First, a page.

Feasibility of Web-Based Self-Triage by Parents of Children with Influenza-Like Illness

A Cautionary Tale

Published in: JAMA Pediatrics, v. 167, no. 2, Feb. 2013, p. 112-118

Posted on RAND.org on February 01, 2013

by Rebecca Anhang Price, Daniel Fagbuyi, Racine Harris, Dan Hanfling, Frederick Place, Todd B. Taylor, Arthur L. Kellermann

Read More

Access further information on this document at archpedi.jamanetwork.com

This article was published outside of RAND. The full text of the article can be found at the link above.

IMPORTANCE: Self-triage using web-based decision support could be a useful way to encourage appropriate care-seeking behavior and reduce health system surge in epidemics. However, the feasibility and safety of this strategy have not previously been evaluated. OBJECTIVE: To assess the usability and safety of Strategy for Off-site Rapid Triage (SORT) for Kids, a web-based decision support tool designed to translate clinical guidance developed by the Centers for Disease Control and Prevention to help parents and adult caregivers determine if a child with influenza-like illness requires immediate care in an emergency department (ED). DESIGN: Prospective pilot validation study conducted between February 8 and April 30, 2012. Staff who abstracted medical records and made follow-up calls were blinded to the SORT algorithm's assessment of the child's level of risk. SETTING: Two pediatric emergency departments in the National Capital Region. PARTICIPANTS: Convenience sample of 294 parents and adult caregivers who were at least 18 years of age; able to read and speak English; and the parent or legal guardian of a child 18 years or younger presenting to 1 of 2 EDs with signs and symptoms meeting Centers for Disease Control and Prevention criteria for influenza-like illness. INTERVENTION: Completion of the SORT for Kids survey. MAIN OUTCOME MEASURES: Caregiver ratings of the website's usability and the sensitivity of the underlying algorithm for identifying children who required immediate ED management of influenza-like illness, defined as receipt of 1 or more of 5 essential clinical services. RESULTS: Ninety percent of participants reported that the website was "very easy" to understand and use. Ratings did not differ by respondent race, ethnicity, or educational attainment. Of the 15 patients whose initial ED visit met explicit criteria for clinical necessity, the Centers for Disease Control and Prevention algorithm classified 14 as high risk, resulting in an overall sensitivity of 93.3% (exact 95% CI, 68.1%-99.8%). Specificity of the algorithm was poor. CONCLUSIONS AND RELEVANCE: This pilot study suggests that web-based decision support to help parents and adult caregivers self-triage children with influenza-like illness is feasible. However, prospective refinement of the clinical algorithm is needed to improve its specificity without compromising patient safety.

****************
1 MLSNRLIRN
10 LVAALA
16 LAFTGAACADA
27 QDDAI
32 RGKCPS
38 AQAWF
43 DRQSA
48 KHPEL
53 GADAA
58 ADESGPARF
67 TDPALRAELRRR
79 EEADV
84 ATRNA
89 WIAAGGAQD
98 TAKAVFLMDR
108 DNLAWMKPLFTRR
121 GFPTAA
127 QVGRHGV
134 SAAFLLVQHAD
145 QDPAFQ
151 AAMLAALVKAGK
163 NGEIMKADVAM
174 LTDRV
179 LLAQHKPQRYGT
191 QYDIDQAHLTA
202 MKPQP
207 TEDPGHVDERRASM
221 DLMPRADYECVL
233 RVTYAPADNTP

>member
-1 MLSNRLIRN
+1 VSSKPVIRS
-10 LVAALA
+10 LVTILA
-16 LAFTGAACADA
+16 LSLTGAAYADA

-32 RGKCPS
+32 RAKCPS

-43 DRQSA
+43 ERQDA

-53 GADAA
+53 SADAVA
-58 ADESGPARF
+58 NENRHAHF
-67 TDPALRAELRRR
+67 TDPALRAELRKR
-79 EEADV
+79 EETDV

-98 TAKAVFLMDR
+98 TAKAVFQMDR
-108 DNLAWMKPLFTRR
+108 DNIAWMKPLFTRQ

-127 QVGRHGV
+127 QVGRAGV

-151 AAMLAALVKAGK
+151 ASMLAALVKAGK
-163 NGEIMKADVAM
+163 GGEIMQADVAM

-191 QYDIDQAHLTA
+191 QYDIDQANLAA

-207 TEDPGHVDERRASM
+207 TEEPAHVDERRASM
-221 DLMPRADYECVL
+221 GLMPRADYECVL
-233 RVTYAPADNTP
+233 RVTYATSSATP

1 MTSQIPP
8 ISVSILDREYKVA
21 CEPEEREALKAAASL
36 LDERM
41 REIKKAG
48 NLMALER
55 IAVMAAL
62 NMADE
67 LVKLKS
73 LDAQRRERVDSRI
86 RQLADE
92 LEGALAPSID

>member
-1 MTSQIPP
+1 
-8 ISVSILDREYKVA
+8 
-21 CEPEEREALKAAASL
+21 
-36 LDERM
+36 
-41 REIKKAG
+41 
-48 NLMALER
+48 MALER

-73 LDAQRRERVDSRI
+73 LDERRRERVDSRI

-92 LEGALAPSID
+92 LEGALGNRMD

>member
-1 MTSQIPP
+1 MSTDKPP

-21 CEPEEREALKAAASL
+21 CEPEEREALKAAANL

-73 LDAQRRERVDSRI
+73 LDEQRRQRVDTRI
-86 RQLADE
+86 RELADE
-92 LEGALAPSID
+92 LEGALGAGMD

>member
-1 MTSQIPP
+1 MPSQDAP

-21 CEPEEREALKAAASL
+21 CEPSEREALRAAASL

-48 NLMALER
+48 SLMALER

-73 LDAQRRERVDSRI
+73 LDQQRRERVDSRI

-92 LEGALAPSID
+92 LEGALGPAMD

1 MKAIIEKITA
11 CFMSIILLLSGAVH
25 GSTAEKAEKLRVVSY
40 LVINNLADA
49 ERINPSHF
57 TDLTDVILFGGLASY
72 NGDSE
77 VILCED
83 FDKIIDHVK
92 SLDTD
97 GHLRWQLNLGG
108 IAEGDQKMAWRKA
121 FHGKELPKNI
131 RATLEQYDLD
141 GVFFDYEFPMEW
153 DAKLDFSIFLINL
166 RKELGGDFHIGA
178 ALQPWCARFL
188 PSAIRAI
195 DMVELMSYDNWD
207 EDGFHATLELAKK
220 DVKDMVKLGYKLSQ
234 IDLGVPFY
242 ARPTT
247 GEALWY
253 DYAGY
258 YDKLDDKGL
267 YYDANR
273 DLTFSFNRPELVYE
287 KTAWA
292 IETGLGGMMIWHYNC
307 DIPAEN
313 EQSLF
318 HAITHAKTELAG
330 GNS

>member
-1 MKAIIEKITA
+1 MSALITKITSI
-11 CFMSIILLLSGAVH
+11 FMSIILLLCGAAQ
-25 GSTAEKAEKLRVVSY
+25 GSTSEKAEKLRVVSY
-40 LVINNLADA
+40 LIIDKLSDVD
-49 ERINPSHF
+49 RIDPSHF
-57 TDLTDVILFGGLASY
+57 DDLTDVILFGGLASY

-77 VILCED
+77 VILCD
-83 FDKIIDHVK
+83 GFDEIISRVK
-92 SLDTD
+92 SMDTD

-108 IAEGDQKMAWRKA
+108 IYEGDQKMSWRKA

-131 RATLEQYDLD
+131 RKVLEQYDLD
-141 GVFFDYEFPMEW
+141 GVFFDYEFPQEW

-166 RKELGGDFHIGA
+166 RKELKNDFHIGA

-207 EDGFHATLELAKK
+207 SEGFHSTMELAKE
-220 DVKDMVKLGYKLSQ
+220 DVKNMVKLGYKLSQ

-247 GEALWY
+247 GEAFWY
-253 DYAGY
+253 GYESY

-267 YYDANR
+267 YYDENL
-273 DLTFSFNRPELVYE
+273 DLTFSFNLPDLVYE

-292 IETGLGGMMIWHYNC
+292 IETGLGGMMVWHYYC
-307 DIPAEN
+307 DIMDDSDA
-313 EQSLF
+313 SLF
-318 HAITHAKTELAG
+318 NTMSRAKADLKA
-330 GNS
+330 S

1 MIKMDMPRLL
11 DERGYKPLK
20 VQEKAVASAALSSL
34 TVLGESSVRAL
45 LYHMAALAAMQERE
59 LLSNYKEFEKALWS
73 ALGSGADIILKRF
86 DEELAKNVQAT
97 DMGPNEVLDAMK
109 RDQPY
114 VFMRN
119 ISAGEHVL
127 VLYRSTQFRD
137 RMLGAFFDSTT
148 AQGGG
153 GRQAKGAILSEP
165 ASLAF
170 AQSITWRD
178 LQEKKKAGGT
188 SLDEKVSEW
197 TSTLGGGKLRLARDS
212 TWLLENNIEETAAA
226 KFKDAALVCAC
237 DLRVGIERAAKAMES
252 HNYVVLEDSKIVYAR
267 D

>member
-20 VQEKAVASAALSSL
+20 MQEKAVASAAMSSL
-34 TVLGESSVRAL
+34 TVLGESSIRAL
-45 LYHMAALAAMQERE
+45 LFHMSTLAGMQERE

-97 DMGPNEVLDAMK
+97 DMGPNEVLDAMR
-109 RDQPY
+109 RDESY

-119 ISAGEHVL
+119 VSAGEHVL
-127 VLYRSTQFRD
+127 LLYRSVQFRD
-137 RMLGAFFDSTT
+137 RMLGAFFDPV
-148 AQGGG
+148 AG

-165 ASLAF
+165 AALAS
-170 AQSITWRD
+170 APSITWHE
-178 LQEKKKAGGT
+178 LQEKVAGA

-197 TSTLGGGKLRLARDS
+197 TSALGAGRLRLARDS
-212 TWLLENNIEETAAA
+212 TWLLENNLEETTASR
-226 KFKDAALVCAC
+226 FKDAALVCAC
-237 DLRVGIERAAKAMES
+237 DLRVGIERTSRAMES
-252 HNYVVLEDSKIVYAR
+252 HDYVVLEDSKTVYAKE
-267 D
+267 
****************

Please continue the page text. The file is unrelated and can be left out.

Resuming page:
This report is part of the RAND Corporation External publication series. Many RAND studies are published in peer-reviewed scholarly journals, as chapters in commercial books, or as documents published by other organizations.

Our mission to help improve policy and decisionmaking through research and analysis is enabled through our core values of quality and objectivity and our unwavering commitment to the highest level of integrity and ethical behavior. To help ensure our research and analysis are rigorous, objective, and nonpartisan, we subject our research publications to a robust and exacting quality-assurance process; avoid both the appearance and reality of financial and other conflicts of interest through staff training, project screening, and a policy of mandatory disclosure; and pursue transparency in our research engagements through our commitment to the open publication of our research findings and recommendations, disclosure of the source of funding of published research, and policies to ensure intellectual independence. For more information, visit www.rand.org/about/principles.

The RAND Corporation is a nonprofit institution that helps improve policy and decisionmaking through research and analysis. RAND's publications do not necessarily reflect the opinions of its research clients and sponsors.